Prime Minister David Ben Gurion commissioned the Shai in the late 1940s to create a secret service structure for Israel. Shai member Re’uwen Schiloach established based on Shai four independent services: Aman and Schin Bet and also the foreign intelligence service Machleket Hacheker and the Institute for Illegal Immigration Mossad le-Alija Bet (defunct in March 1952). In addition, in mid-1949 Shiloah created the Committee of Secret Service chiefs as a super-ordinate body. From 1963 the international secret service was officially called "Institute for Intelligence Service and Special Tasks" (ha-Mosad le-Modi'in u-le-Tafkidim Mejuhadim), short Mossad.

An offshoot of the Department of Defense was also the lesser-known Lakam technology intelligence agency. The existence of which was long considered a state secret. It was used to obtain scientific and technological information. In the 1980s, however, the Lakam lost much of its previous importance.

One of the biggest defeats of the Israeli secret services was caused by the Aman in the 1950s. Defense Minister Pinhas Lavon had to resign as part of the so-called Lavon affair. Aman-led "Operation Susannah" was intended to attack western facilities in Egypt by Israeli agents and saboteurs. The aim was to disrupt the good ties between the United States and the Egyptian head of state, Gamal Abdel Nasser. The US should believe that the Egyptian state is powerless against religious organizations. Egypt managed uncover the agent circle. Ten members were sentenced in a show trial in January 1955, two of them to death. Lavon resigned a month later, then Benjamin Gibli, then Aman's director, two weeks later. Ultimately, Head of State Ben Gurion resigned in 1963 after being worn down by ongoing discussions.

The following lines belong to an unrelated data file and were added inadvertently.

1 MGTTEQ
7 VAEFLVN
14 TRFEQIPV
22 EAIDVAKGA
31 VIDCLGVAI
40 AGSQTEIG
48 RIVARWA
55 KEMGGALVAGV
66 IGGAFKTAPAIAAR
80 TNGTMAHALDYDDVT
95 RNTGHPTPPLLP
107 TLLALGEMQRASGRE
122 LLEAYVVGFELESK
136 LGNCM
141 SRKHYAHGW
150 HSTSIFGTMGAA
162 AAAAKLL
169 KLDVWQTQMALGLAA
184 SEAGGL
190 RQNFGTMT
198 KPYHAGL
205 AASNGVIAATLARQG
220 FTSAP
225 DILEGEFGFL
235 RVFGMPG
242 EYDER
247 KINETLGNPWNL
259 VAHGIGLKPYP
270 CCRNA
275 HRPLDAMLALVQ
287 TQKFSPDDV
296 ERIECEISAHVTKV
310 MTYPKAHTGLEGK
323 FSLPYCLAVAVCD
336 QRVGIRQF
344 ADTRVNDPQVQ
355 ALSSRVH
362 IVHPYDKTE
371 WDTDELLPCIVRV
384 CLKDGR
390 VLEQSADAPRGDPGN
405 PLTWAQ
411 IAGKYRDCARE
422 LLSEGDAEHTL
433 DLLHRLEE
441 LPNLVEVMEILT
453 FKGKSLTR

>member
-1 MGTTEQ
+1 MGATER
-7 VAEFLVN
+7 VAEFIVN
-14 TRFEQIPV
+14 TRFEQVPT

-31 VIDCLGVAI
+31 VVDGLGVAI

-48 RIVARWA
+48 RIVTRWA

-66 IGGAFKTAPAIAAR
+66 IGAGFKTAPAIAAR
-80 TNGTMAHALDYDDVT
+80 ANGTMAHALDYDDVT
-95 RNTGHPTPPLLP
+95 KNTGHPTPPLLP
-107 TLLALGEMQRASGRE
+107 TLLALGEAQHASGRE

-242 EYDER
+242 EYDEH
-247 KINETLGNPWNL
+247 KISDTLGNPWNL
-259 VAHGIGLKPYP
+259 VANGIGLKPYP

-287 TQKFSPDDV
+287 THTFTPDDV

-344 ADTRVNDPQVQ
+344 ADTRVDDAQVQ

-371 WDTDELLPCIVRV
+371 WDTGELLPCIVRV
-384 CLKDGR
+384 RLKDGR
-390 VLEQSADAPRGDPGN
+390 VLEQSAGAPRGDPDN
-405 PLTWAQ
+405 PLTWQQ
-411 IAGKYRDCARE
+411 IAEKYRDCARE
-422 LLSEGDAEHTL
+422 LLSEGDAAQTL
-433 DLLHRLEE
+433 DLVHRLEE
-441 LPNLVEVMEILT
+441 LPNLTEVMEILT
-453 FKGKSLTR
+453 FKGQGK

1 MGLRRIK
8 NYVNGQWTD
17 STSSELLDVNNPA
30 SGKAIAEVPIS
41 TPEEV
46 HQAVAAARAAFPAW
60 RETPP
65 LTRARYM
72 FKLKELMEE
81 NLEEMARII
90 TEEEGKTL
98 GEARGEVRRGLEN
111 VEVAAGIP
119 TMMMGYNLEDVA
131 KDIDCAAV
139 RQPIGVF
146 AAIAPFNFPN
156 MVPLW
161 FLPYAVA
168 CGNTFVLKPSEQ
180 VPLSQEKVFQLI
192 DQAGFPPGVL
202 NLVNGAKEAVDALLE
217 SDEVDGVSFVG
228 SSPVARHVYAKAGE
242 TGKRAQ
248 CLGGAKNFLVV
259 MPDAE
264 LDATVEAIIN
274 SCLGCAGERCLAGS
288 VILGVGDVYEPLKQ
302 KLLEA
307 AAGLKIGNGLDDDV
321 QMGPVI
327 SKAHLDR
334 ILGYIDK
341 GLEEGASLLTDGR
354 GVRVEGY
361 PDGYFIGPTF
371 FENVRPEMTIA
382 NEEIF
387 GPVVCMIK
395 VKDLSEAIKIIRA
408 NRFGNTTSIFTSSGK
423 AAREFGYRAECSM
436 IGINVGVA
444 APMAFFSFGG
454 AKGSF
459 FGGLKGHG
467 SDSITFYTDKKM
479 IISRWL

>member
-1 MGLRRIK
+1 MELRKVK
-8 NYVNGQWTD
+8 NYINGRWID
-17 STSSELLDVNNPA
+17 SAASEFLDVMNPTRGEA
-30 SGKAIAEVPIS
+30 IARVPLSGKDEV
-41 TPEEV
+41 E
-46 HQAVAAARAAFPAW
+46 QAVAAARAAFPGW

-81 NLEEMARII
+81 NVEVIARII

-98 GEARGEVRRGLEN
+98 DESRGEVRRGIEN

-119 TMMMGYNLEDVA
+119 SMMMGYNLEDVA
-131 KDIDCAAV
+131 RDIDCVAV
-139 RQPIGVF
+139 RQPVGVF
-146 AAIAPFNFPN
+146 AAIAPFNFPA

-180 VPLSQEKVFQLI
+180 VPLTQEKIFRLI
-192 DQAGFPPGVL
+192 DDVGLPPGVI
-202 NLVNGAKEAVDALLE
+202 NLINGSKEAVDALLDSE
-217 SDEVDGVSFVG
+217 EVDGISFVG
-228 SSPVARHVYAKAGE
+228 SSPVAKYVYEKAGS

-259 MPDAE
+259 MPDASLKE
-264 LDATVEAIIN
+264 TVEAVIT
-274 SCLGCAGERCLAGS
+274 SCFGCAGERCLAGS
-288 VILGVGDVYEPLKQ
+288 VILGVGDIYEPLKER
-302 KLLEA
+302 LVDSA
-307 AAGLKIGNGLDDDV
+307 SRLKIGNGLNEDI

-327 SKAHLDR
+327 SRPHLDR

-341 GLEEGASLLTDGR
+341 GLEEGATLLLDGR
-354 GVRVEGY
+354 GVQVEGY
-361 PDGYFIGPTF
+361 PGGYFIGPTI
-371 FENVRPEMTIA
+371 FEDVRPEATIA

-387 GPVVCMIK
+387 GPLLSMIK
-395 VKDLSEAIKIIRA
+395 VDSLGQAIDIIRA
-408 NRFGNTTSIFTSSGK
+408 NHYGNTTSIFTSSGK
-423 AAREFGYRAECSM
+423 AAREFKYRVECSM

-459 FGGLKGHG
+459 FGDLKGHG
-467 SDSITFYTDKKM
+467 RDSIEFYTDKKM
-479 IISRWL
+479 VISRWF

Aman consists of the following subordinate and professionally subordinate units:

Staff units

Collection units


Information security

Special operation division

Other units

Professionally subordinate units

List of directors

The head of Aman is the senior intelligence officer in the IDF and engages in intelligence decision and policy-making at the same level as the heads of the Shabak and the Mossad: together, they form the three highest-ranking, co-equal heads of the Israeli Intelligence Community, focusing on the military, domestic (including the Palestinian territories), and foreign intelligence fronts respectively.

On June 10, 2005, then-IDF's Chief of Staff, Lieutenant General Dan Halutz, in a move viewed as surprising, announced that Major General Aharon Zeevi-Farkash would be replaced by Major General Amos Yadlin. Yadlin, who had been serving as the IDF's military attaché in Washington, D.C., was a combat pilot, former head of the air force's Air Intelligence Directorate, and Halutz's deputy. Yadlin was appointed as Aman Director on January 5, 2006, with Zeevi-Farkash having served an extended term. In November 2010 Yadlin was replaced by Major General Aviv Kochavi.

See also